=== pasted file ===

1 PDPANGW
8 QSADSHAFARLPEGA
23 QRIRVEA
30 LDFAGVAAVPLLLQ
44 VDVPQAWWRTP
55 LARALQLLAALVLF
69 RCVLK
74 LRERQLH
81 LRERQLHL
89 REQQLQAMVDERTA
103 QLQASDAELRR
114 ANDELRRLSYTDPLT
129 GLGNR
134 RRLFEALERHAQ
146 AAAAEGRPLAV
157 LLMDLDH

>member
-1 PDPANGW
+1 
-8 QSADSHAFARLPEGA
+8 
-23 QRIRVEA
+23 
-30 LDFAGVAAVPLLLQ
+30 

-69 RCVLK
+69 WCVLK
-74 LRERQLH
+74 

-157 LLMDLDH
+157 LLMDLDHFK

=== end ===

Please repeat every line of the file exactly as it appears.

1 PDPANGW
8 QSADSHAFARLPEGA
23 QRIRVEA
30 LDFAGVAAVPLLLQ
44 VDVPQAWWRTP
55 LARALQLLAALVLF
69 RCVLK
74 LRERQLH
81 LRERQLHL
89 REQQLQAMVDERTA
103 QLQASDAELRR
114 ANDELRRLSYTDPLT
129 GLGNR
134 RRLFEALERHAQ
146 AAAAEGRPLAV
157 LLMDLDH

>member
-1 PDPANGW
+1 
-8 QSADSHAFARLPEGA
+8 
-23 QRIRVEA
+23 
-30 LDFAGVAAVPLLLQ
+30 

-69 RCVLK
+69 WCVLK
-74 LRERQLH
+74 

-157 LLMDLDH
+157 LLMDLDHFK